You'd Never Guess the Technological Beast Hidden Inside This 19th Century Church

All photos by courtesy of Barcelona Supercomputing Center

Build in the 19th century, Chapel Torre Giona is a stunning neo-romantic building that used to serve the Roman Catholic Church as the place of worship of the Collegi de Monges de l'Ascenció school of monks, but no longer.

Now, though the power within the former church is not ecclesiastical, it is no less fascinating: Chapel Torre Giona now houses one of the world's fastest supercomputers.

Meet MareNostrum (Latin for "Our Sea"), one of seven supercomputers in the Spanish Supercomputing Network and arguably the most architecturally beautiful. Set inside the chapel, the raw power of modern technology stand side by side with ancient collonades, Romanesque arches and ornately carved wooden doors.

MareNostrum features 2,560 JS21 blade computing nodes, capable of performing calculations at 62.63 teraflops (that's 62.63 trillion floating-point operations per second) with a peak performance of 94.21 teraflops*. (Just think about it: to match what a single teraflops computer can do in a single second, you'd have to perform one calculation per second for 31,688.77 years.) It is used to perform complex calculations for research in the fields of human genome, protein research, weather forecasting, and pharmaceutical drug designs.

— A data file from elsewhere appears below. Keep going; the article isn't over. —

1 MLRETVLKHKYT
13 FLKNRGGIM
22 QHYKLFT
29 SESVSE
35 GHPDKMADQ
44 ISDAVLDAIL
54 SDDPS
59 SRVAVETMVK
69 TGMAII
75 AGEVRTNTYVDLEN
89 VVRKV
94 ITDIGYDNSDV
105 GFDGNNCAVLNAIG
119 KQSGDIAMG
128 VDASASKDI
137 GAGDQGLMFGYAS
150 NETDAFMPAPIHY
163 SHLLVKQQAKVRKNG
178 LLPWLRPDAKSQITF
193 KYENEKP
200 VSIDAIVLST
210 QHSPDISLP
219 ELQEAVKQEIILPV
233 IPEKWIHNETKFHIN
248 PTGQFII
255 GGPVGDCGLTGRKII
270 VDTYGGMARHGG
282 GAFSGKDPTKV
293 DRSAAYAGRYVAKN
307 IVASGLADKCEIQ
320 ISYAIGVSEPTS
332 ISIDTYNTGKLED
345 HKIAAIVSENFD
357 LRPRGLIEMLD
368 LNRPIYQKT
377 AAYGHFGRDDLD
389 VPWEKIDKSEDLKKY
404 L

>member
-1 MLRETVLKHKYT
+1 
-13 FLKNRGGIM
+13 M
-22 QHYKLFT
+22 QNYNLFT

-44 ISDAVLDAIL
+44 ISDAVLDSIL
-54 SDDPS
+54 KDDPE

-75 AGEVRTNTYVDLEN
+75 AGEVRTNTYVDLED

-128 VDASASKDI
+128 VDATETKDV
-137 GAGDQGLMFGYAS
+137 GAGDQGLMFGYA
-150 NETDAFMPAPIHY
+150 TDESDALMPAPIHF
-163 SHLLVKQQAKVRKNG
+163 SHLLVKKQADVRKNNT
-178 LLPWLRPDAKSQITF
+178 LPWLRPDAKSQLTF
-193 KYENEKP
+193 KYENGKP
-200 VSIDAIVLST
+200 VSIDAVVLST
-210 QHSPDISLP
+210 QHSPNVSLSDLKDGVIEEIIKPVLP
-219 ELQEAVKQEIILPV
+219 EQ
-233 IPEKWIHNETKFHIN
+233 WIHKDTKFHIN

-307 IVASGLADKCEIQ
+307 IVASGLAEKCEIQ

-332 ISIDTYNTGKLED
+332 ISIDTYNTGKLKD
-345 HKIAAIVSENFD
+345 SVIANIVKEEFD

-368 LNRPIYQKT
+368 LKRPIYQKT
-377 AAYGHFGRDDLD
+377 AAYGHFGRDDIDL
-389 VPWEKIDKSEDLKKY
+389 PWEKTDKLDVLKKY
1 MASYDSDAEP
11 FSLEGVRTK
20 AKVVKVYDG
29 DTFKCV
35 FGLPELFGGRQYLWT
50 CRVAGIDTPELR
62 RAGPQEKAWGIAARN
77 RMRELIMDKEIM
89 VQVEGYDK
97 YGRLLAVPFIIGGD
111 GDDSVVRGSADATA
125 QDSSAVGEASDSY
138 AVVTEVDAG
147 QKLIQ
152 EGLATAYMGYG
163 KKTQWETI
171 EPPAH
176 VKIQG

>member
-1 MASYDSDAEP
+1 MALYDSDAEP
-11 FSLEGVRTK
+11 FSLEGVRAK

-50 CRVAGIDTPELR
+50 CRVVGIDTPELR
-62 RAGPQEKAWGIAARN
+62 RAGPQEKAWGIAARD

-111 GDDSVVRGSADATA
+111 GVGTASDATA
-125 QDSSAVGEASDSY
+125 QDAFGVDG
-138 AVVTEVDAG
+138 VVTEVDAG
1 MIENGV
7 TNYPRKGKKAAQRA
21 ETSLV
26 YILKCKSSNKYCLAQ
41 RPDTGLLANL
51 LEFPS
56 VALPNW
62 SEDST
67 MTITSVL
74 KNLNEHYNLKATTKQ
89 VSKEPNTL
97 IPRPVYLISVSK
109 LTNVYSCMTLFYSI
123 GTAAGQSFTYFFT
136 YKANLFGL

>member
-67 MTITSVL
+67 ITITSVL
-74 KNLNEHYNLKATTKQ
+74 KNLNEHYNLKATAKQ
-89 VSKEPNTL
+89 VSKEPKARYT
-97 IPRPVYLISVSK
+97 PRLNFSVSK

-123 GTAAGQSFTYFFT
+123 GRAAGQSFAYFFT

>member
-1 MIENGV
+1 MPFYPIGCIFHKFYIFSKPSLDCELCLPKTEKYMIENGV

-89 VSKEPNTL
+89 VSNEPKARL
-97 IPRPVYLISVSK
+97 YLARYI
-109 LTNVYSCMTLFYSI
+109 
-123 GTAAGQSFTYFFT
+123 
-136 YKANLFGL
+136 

*That sounds super fast, but MareNostrum is only 456th in the Top 500 most powerful supercomputers in the world. The fastest is Tianhe-2, which is a 33.86 petaflop supercomputer at Sun Yat-sen University in Guangzhou, China. It's about 540 times faster than the MareNostrum.

More about the MareNostrum and the Barcelona Supercomputing Center at its official website and Atlas Obscura.

All photos by courtesy of Barcelona Supercomputing Center.

View more fun pics over at our NeatoPicto Blog

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Thank you. I recently read about this in an article about the ITER (International Thermonuclear Experimental Reactor); a fusion energy research project. The project has booked time on the Mare Nostrum, and I was fascinated by the name and the location of this computer. The photo is a beautiful and haunting juxtaposition of old and new.
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